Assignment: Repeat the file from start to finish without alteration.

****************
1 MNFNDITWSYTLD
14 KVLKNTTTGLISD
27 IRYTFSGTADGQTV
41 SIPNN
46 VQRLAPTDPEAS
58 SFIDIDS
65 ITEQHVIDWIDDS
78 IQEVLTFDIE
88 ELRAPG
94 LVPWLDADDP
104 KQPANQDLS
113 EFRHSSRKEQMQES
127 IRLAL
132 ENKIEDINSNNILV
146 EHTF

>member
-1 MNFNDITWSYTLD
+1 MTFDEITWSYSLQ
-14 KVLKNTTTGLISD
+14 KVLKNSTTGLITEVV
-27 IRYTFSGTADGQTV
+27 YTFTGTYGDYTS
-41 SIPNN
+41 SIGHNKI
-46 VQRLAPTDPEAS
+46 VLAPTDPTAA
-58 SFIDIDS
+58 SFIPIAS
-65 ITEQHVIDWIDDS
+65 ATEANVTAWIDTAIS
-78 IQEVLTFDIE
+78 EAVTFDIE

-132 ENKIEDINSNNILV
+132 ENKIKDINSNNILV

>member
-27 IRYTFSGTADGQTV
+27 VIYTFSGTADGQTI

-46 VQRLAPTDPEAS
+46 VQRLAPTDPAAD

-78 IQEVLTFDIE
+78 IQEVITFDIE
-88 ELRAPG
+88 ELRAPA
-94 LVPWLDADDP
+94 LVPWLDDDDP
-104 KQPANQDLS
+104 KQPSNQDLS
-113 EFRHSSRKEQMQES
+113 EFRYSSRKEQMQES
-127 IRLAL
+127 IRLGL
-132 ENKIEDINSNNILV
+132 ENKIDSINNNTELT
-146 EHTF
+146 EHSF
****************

1 MNFNDITWSYTLD
14 KVLKNTTTGLISD
27 IRYTFSGTADGQTV
41 SIPNN
46 VQRLAPTDPEAS
58 SFIDIDS
65 ITEQHVIDWIDDS
78 IQEVLTFDIE
88 ELRAPG
94 LVPWLDADDP
104 KQPANQDLS
113 EFRHSSRKEQMQES
127 IRLAL
132 ENKIEDINSNNILV
146 EHTF

>member
-1 MNFNDITWSYTLD
+1 MTFDEITWSYSLQ
-14 KVLKNTTTGLISD
+14 KVLKNSTTGLITEVV
-27 IRYTFSGTADGQTV
+27 YTFTGTYGDYTS
-41 SIPNN
+41 SIGHNKI
-46 VQRLAPTDPEAS
+46 VLAPTDPTAA
-58 SFIDIDS
+58 SFIPIAS
-65 ITEQHVIDWIDDS
+65 ATEANVTAWIDTAIS
-78 IQEVLTFDIE
+78 EAVTFDIE

-132 ENKIEDINSNNILV
+132 ENKIKDINSNNILV

>member
-27 IRYTFSGTADGQTV
+27 VIYTFSGTADGQTI

-46 VQRLAPTDPEAS
+46 VQRLAPTDPAAD

-78 IQEVLTFDIE
+78 IQEVITFDIE
-88 ELRAPG
+88 ELRAPA
-94 LVPWLDADDP
+94 LVPWLDDDDP
-104 KQPANQDLS
+104 KQPSNQDLS
-113 EFRHSSRKEQMQES
+113 EFRYSSRKEQMQES
-127 IRLAL
+127 IRLGL
-132 ENKIEDINSNNILV
+132 ENKIDSINNNTELT
-146 EHTF
+146 EHSF